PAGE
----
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Maarten1

Konigsberg shell case ?

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Maarten1

Gentlemen,

 

I have a WW1 shell case that appears to be German naval. Inscribed on the front is 'Four inch naval gun from koenigsberg captured'. Does anyone think that despite the spelling error there is a link with the Konigsberg lost in German East Africa in WW1, or does it refer to another place/event. A couple of pictures attached.

 

Many thanks for any help with this.

 

Maarten.

 

 

shell2.jpg

20161103_141717.jpg

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trajan

Welcome aboard!

 

Well, that looks to be a crowned 'M', and if so, certainly a naval issue case!

 

Trajan

Edited by trajan

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michaeldr
38 minutes ago, Maarten1 said:

does it refer to another place/event. 

Janes lists the replacement ship as having

eight 5.9-inch. 50 cal. (semi-auto.)

and two or three 22-pdr anti-aircraft

so it might be from the original – wiki says three of her 10.5cm guns are still to be seen in Africa

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SiegeGunner

Welcome to the forum, Maarten.  Yes, that's certainly a German naval cartridge case.  Manufactured by Polte in Magdeburg in November 1910.  The light cruiser Königsberg/Koenigsberg (either spelling acceptable) carried 10 x 10.5cm guns, which equate approx. to 4-inch.  Interesting that the inscription says 'Four inch naval gun' and not 'Four inch naval shell'.  When she was scuttled, Konigsberg's guns were salved, mounted on land carriages and used in the campaign waged by Paul von Lettow-Vorbeck.  So perhaps the cartridge case comes from a gun that was captured on land.  Where did you acquire it and does it come with any provenance? 

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Maarten1

Thanks for the info so far.

 

I purchased at an auction, and no provenance came with it. I have seen a number of 'Konigsberg' shell cases converted to dinner gongs over the years ( https://www.the-saleroom.com/en-gb/auction-catalogues/moore-allen-and-innocent/catalogue-id-srmoo10057/lot-421c101d-a980-40c7-8921-a4b200a24426), and believe they were recovered along with the captured guns in various places in East Africa. A fairly common souvenir at the time. My confusion with this shell is the spelling of Koenigsberg. I take it as the genuine article as cannot think of any other Koenigsberg related captures concerning naval guns, but then again I am no WW1 historian.

 

Maarten

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Sepoy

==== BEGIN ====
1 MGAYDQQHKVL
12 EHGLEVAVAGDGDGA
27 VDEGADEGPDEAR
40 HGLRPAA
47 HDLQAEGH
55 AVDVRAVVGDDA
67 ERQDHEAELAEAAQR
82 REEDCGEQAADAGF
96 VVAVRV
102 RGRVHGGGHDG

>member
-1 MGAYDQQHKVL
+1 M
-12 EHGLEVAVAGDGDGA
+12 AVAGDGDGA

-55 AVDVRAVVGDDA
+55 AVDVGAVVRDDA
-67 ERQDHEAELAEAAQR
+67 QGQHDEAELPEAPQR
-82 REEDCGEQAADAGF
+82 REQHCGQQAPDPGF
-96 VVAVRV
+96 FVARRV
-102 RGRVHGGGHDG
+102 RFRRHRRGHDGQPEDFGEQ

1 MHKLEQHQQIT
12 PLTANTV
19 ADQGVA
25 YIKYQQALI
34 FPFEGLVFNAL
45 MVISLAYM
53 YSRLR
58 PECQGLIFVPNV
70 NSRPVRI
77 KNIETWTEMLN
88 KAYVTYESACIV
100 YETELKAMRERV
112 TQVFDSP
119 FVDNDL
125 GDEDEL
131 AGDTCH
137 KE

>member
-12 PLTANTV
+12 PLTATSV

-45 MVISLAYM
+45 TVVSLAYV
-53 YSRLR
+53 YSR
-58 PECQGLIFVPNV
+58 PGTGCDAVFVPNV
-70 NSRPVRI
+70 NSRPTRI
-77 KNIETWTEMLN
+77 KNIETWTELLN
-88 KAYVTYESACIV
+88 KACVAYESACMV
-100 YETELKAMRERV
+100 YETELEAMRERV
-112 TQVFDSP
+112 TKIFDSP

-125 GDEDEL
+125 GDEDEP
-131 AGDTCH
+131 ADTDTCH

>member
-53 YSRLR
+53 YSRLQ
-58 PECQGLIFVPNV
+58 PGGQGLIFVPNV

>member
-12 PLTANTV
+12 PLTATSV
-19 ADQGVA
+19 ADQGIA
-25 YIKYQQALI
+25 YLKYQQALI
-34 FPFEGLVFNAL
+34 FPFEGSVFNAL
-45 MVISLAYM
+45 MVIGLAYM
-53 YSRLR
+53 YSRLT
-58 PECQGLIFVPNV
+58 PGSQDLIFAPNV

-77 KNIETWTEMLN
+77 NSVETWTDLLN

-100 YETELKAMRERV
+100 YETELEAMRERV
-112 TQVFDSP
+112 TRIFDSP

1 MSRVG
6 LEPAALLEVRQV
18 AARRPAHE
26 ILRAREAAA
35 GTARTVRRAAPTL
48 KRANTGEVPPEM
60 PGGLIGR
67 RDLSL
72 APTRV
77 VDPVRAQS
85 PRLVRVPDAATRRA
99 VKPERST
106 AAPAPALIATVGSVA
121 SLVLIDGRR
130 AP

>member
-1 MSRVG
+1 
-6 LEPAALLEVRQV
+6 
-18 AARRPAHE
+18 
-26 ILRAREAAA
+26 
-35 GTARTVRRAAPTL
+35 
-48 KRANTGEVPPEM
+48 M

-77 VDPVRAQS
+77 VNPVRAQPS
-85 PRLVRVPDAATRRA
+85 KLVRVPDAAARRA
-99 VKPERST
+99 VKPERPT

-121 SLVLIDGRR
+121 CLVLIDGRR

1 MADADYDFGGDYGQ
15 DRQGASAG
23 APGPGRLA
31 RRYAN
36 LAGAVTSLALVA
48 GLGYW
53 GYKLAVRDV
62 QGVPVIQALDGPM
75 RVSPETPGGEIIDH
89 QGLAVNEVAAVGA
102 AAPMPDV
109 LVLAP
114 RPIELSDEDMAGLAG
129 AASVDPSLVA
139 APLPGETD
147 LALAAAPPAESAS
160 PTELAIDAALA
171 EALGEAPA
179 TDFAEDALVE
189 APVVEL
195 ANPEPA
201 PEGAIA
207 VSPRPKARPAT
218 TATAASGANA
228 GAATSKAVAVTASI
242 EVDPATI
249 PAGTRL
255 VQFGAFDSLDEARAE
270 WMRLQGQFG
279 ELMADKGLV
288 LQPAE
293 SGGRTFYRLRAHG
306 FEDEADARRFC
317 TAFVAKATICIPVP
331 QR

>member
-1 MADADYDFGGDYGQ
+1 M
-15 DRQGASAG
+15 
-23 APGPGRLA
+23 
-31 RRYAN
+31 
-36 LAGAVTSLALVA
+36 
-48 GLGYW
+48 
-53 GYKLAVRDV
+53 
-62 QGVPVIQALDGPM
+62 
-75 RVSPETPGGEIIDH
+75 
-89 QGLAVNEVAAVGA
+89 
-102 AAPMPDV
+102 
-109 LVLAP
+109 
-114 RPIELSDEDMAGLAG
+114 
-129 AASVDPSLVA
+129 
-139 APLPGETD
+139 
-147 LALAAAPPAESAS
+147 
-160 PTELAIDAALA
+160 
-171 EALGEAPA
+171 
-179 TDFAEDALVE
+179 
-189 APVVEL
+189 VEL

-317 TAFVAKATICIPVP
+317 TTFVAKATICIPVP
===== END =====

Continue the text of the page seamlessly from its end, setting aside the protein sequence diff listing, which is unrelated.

Here is one of the Konigsberg Guns at a Museum in Dar-es-Salaam. Sorry for the poor quality of my photo which I took during the late 1990s.

Sepoy

KONIGSBERG.jpg

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Maarten1

Thank you for the picture Sepoy, I also visited the Dar museum in the 90's (was working in Tanzania), I believe that the porthole on the wall is also from the Konigsberg.

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SiegeGunner
21 hours ago, Maarten1 said:

My confusion with this shell is the spelling of Koenigsberg.

 

'Koenigsberg' is simply an alternative way of writing 'Königsberg'  (think 'Goering' and 'Göring').

 

Keystrokes for 'ö' = hold down Alt and key 148 on the numerical keypad (right end of keyboard).

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Maarten1

Thanks for that SiegeGunner.

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Holger Kotthaus

Gents, let me to add some informations.

 

 

 

 

@Maarten1

Thanks for posting these interesting pictures.

 

 

 

 

@michaeldr

Your mentioned weapon-installation could be the:

SMS Königsberg II (1915 - 1936, 8 x 15cm / 5,9inch and 2 x 8,8cm / 3,46 as AA)

https://en.wikipedia.org/wiki/K%C3%B6nigsberg-class_cruiser_(1915)

 

In contrast to the:

SMS Königsberg I (1905 - 1915, 10 x 10,5cm / 4,1inch)

https://en.wikipedia.org/wiki/SMS_K%C3%B6nigsberg_(1905)

 

 

 

 

@Sepoy

Unfortunately this is not a Königsberg-Gun. This was a self-made `prototype´. The barrel is to short and

the outer diameter to small. Since 2013 the gun stand now in front of the main entrance of the museum.

 

29w8xzr.jpg

9qv40o.jpg

 

Also not the two 8,8cm / 3,46inch as auxiliary-cruiser-`surcharge´ of the Königsberg.

(As comparison here the survived model in the South African National Museum of Military History, Pretoria)

 

21927v5.jpg

33wtw5w.jpg